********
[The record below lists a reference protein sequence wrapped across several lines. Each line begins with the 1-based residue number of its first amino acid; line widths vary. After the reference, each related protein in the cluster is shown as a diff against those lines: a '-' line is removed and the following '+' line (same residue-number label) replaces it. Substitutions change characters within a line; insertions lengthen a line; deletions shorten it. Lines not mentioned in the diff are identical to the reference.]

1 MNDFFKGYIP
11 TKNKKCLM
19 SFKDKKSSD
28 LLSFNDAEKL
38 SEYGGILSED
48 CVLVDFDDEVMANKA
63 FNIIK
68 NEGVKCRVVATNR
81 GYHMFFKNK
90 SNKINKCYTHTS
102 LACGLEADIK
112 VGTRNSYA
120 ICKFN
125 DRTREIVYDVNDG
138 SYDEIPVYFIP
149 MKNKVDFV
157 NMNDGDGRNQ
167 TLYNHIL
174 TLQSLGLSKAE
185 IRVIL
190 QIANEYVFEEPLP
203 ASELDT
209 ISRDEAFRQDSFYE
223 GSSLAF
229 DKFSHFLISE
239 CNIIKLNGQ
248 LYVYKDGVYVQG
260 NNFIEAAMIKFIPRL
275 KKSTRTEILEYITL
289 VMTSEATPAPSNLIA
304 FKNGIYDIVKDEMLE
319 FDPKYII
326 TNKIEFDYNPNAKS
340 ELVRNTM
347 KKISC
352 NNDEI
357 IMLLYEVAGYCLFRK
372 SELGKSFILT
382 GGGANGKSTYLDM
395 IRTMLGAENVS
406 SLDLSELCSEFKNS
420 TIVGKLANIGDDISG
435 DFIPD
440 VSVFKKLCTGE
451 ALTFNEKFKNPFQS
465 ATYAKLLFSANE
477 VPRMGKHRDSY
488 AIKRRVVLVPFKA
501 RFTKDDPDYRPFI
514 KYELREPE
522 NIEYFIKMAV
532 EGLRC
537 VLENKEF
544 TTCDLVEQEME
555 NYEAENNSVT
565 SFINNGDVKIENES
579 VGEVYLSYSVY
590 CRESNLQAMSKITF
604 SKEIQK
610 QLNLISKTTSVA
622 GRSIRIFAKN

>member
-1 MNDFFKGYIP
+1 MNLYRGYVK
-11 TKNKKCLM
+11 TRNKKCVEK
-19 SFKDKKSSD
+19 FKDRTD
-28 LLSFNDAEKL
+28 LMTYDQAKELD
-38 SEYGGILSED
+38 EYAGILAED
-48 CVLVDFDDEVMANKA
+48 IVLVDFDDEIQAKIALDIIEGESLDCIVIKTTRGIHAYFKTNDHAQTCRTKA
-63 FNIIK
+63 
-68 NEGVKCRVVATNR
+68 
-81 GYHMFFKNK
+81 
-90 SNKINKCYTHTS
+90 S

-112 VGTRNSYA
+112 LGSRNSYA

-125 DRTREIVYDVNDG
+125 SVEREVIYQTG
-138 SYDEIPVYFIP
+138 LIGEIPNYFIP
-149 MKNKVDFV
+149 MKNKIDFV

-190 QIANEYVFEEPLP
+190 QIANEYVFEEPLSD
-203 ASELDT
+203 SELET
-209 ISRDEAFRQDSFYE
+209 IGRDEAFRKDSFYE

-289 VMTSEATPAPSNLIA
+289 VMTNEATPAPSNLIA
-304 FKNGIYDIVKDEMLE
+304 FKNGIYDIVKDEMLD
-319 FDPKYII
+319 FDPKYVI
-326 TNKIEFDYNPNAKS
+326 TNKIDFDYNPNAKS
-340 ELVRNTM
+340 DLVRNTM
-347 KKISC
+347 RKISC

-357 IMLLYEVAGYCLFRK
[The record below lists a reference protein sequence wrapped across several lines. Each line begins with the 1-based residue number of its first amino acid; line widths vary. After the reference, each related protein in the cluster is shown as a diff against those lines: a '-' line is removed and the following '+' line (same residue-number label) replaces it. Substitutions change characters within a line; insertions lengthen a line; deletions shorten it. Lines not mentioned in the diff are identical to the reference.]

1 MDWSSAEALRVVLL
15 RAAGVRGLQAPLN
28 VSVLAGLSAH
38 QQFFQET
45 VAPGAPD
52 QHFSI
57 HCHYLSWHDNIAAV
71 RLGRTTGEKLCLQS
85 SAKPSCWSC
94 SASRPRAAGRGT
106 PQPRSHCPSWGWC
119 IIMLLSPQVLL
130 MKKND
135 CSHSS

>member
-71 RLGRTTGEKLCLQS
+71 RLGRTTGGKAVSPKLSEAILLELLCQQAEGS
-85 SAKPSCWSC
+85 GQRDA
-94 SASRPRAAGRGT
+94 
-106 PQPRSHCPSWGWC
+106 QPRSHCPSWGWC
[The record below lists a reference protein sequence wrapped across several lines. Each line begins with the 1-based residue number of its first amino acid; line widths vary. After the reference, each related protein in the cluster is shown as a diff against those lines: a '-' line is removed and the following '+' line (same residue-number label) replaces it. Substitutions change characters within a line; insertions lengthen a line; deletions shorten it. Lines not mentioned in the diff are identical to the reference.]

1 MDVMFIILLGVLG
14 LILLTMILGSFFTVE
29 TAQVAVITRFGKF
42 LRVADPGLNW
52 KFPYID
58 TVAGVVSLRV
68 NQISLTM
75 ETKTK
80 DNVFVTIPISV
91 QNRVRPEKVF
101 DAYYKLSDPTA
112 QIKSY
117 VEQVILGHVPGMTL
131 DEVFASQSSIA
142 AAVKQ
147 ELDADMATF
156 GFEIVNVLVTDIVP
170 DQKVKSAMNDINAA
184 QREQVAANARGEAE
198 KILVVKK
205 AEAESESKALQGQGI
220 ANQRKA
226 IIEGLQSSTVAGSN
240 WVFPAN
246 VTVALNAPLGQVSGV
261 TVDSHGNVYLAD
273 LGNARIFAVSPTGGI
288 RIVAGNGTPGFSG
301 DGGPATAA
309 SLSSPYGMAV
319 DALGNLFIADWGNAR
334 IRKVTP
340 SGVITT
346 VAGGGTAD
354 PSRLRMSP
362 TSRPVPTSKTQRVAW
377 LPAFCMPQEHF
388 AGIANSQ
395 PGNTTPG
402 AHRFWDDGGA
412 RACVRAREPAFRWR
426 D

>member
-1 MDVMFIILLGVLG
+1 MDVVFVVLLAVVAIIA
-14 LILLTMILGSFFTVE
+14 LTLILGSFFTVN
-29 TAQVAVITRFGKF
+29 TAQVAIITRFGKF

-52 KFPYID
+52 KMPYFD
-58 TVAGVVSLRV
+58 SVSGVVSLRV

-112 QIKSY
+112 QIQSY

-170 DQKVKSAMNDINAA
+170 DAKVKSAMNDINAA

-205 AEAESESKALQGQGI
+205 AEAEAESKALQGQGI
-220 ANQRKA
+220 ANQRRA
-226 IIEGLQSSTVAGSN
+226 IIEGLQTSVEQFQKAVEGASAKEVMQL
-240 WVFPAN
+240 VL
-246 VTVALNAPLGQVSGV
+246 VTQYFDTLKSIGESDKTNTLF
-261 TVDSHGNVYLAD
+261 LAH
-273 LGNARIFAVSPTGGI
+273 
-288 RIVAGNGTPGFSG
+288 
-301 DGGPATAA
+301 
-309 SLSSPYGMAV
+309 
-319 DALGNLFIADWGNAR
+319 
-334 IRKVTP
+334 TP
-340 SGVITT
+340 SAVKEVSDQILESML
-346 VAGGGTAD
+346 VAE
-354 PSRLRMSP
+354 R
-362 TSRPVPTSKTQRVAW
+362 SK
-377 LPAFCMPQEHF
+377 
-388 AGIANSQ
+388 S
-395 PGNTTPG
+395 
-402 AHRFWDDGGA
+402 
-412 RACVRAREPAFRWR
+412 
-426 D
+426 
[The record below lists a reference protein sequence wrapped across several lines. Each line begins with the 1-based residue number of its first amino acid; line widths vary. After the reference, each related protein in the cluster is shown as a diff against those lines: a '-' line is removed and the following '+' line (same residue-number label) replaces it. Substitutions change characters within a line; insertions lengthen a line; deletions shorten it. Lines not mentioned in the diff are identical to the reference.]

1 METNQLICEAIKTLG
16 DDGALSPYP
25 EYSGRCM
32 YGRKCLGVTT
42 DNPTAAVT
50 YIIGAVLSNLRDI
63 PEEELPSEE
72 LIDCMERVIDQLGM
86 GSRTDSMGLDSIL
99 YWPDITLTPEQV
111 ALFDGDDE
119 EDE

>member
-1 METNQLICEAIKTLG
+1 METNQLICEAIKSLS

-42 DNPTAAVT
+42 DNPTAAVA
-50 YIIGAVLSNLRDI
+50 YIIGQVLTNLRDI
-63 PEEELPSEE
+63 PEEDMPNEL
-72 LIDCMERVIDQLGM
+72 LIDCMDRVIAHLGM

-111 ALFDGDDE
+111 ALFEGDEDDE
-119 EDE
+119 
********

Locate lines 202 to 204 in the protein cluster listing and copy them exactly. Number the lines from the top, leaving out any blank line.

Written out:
+246 VTQYFDTLKSIGESDKTNTLF
-261 TVDSHGNVYLAD
+261 LAH